However, these students have very different needs. Cara is identifying a large, easily solvable subproblem (130 ⁄ 10), using her knowledge of the structure of the number system to choose it. She needs to pursue and, eventually, consolidate this approach so that she can use it efficiently and consistently. She may also need help generalizing this approach to larger numbers. Does she know the effect of multiplying by 20? For example, if she were dividing 400 by 18, would she know that 20 x 18 = 360?

Armand is also beginning to take apart the problem into manageable subproblems, but he seems to rely on counting by the divisor to find these subproblems. In this problem, it happened that he encountered a convenient number, 52, that was easy to combine. What if this didn't occur? Armand needs work on using the structure of the base ten system to help him. Does he know the effect of multiplying by 10?

Malaika, as a fifth grader, should cause a teacher great concern. While she does have some understanding about the operation of division, subtracting 13's is a tedious, error-prone, and inefficient way to solve this problem. What does she know about the relationship between multiplication and division? What does she know about multiplying by 10? These are areas in which she needs considerable work.

Here are some questions to consider as you assess computational fluency among your students:

  • Does the student know and draw on basic facts and other number relationships?
  • Does the student use and understand the structure of the base ten number system -- for example, does the student know the result of adding 100 to 2340 or multiplying 40 x 500?
  • Does the student recognize related problems that can help with the problem?
  • Does the student use relationships among operations?
  • Does the student know what each number and numeral in the problem means (including subproblems)?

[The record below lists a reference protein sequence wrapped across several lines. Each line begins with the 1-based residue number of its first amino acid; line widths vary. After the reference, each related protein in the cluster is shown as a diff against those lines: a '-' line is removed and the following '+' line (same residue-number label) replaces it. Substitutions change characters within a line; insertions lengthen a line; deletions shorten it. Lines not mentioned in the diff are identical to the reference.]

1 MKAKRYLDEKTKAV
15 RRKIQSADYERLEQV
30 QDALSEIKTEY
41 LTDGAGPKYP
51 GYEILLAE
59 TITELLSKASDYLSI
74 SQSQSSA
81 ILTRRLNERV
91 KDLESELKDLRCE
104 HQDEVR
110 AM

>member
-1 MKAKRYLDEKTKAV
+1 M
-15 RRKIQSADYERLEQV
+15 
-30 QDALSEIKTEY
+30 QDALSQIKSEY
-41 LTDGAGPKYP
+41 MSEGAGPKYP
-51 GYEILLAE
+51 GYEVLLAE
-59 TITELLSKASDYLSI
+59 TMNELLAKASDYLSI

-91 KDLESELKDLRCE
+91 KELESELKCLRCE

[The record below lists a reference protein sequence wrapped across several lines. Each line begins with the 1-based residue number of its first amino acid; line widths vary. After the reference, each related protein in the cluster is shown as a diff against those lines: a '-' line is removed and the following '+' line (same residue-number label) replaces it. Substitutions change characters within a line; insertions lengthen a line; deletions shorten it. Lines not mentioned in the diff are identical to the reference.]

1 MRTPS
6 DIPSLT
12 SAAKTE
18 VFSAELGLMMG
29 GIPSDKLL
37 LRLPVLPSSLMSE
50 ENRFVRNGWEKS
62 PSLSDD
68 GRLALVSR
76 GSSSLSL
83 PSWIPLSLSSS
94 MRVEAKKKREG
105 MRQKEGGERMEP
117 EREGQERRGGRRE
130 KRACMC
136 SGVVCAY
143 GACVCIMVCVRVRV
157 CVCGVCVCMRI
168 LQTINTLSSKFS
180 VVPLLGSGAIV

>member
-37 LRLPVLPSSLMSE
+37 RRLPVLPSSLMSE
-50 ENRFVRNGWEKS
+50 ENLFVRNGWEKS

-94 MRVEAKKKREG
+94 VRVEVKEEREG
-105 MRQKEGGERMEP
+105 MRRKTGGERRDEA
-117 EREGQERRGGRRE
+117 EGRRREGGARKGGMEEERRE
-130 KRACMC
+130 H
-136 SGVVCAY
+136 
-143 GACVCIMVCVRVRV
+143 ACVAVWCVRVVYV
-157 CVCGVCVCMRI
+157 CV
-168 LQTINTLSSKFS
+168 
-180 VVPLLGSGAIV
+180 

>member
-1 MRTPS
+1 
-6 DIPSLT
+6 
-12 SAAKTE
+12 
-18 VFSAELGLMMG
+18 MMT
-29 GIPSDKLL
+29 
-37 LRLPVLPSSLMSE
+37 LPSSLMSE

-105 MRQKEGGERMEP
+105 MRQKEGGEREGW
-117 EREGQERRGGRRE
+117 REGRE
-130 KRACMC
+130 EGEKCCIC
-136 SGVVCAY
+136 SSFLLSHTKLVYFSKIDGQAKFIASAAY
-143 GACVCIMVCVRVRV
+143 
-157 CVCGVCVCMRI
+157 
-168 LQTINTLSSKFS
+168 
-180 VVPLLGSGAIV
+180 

• Can the student explain why the steps he or she uses works?
  • Does the student have a clear way to record and keep track of his or her procedure?
  • Does the student have a few approaches for each operation so that a procedure can be selected for the problem (as Jemelle was learning to do)?

As the Standards for Grades 3-5 in Principles and Standards (NCTM, 2000) state: "Students exhibit computational fluency when they demonstrate flexibility in the computational methods they choose, understand and can explain these methods, and produce accurate answers efficiently. The computational methods that a student uses should be based on mathematical ideas that the student understands well, including the structure of the base-ten number system, properties of multiplication and division [and, of course, of the other operations, as well], and number relationships (p. 152)."

Teaching for Computational Fluency

Teaching for both skill and understanding is crucial -- these are learned together, not separately. But teaching in a way that helps students develop both mathematical understanding and efficient procedures is complex. It requires that teachers understand the basic mathematical ideas that underlie computational fluency, use tasks in which students develop these ideas, and recognize opportunities in students' work to focus on these ideas.

Many of us learned mathematics as a set of disconnected rules, facts, and procedures. As mathematics teachers, we then find it difficult to recognize the important mathematical principles and relationships underlying the mathematical work of our students. Those responsible for the professional development of teachers are increasingly coming to understand the need for long-term opportunities for teachers to deepen their understanding of mathematical content. There are now a variety of professional development structures and sets of materials that can provide the basis for such long-term work in which, through intensive institutes or regular, ongoing school-year seminars, teachers immerse themselves in both mathematical content and in learning about children's mathematical thinking. We have examples of how teachers who have participated in such experiences engage their students with fundamental mathematical ideas. For example, Virginia Brown, a third grade teacher, recognizes the opportunity to develop her students' understanding of commutativity (Brown, 1996), while Joanne Moynahan (Moynahan, 1996) helps her sixth graders use what they know about the inverse relationship of multiplication and division to understand how to use these operations with fractions.